Electronics. How did we ever live without them? How can we live with them? They save us time and do tasks we couldn’t do manually. But we all need to find the fine line between use and abuse. Teens are learning about time management and that includes monitoring the way they use electronics.
Electronics Can Steal Time.
Kate looked up as the clock chimed. Time for Jason and Avery to go to bed. She sat aside her book and went to Avery’s room. At fourteen, she needed more sleep than her older brother.
Kate knocked on her daughter’s door. “Avery?”
“Come in. I just have to finish my math and read a little history.”
“Avery, you need your sleep. What happened?”
“I don’t know. I got started late. Play practice lasted too long. After dinner, I checked my messages and time got away. Just a little longer.
Leaning across the bed, Kate gave her daughter a hug. “Call me when you finish, and I’ll pray with you. Remember, you aren’t happy when you’re short on sleep.”
As Kate left Avery’s room, she shook her head. How in the world could she get her to do her homework early? She knocked on Jason’s door. No answer. She peeked in. The light was on. Books, laptop, and phone lay on the bed. Jason was sound asleep.
Kate set aside Jason’s books and devices and pulled up the covers. As she turned out the light, she wondered if four years had muddied her memory. It seemed Jason’s grip on time management at fourteen had been better than his sister’s was now.
Would Avery ever make homework a priority? Kate had tried to help her understand that she could enjoy fun stuff more if she got homework out of the way first. Maybe it was time to talk to her again. Or should she let Avery fall on her face (literally, if she kept missing sleep) and figure this out on her own?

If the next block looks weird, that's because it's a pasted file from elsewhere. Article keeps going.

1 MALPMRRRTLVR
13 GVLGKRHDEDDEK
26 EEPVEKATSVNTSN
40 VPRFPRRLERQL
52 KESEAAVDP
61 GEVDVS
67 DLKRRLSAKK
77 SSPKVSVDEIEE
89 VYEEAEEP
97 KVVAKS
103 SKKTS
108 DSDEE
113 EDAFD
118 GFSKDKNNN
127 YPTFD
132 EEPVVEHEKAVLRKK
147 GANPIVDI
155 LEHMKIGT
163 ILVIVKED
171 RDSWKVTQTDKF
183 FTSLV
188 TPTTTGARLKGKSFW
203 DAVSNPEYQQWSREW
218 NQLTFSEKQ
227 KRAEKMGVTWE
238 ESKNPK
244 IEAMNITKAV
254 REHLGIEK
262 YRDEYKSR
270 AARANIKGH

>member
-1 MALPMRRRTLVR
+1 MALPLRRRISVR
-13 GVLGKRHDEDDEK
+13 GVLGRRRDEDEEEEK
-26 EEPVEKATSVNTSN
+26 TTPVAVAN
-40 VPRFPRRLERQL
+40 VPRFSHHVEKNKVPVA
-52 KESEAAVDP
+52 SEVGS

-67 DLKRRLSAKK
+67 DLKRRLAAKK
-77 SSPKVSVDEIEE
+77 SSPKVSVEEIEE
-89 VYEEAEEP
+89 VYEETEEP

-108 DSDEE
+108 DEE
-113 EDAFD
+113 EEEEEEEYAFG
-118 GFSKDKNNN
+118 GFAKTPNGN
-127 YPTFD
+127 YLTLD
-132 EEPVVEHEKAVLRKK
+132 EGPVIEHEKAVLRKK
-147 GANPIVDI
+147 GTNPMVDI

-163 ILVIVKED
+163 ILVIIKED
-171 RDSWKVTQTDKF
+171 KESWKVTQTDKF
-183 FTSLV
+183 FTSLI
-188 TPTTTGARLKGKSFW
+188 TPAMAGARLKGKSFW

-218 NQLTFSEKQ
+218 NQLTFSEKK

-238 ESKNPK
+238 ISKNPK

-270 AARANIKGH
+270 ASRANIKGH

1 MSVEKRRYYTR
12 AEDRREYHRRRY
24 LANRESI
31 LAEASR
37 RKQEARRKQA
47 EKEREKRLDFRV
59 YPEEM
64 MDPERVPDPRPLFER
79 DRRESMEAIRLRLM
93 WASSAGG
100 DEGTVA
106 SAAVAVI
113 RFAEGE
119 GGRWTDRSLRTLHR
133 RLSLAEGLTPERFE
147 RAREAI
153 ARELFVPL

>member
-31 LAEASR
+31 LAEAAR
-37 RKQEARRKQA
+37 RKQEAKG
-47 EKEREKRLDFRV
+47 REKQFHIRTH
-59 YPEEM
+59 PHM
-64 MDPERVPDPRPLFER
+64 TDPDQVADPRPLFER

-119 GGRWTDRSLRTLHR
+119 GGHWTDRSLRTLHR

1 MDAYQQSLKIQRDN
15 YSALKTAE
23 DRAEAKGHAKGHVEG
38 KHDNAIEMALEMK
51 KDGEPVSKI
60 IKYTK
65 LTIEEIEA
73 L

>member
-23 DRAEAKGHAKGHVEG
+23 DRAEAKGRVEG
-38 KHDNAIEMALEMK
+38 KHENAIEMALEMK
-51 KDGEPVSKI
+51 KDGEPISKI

Schedule Electronics around Homework.
Learning to manage time and make homework a priority is a habit. One of the disadvantages of small amounts of homework in the early years is that developing positive habits is not as necessary. If all a second-grader needs to do is read a few pages, that assignment doesn’t take enough time to require planning. Once kids hit middle school, more homework and long-term assignments necessitate organization.
Perhaps the answer is to schedule a homework time. It can be right after school or right after dinner. Electronics (Avery checked her messages and lost track of time.) needs an allocated amount and a specific slot of time. Otherwise, it will consume a kid’s evening.
One Idea for a Schedule…
My suggestion is that kids play outside right after school and then have dinner with the family. Homework should begin as soon as the meal is finished. Waiting to check with friends is an incentive to get the homework done.
Even without texts and social media to battle, my parents enforced the same schedule in my life: Outside after school, dinner as a family, and homework right after dinner. We only got to watch television, read, and call friends if we had completed our homework. I used the same schedule with my kids except that they sometimes started on homework while I cooked dinner.
It will require resolve and oversight by parents, but this kind of schedule is possible even in today’s environment. The good news is that you will be building a habit that will last a lifetime.
Teen Perspective: Homework Is Excuse to Skip Kitchen Duty
And the advantage of my parents’ schedule? I could use homework’s call as an excuse to skip cleaning up the kitchen…sometimes.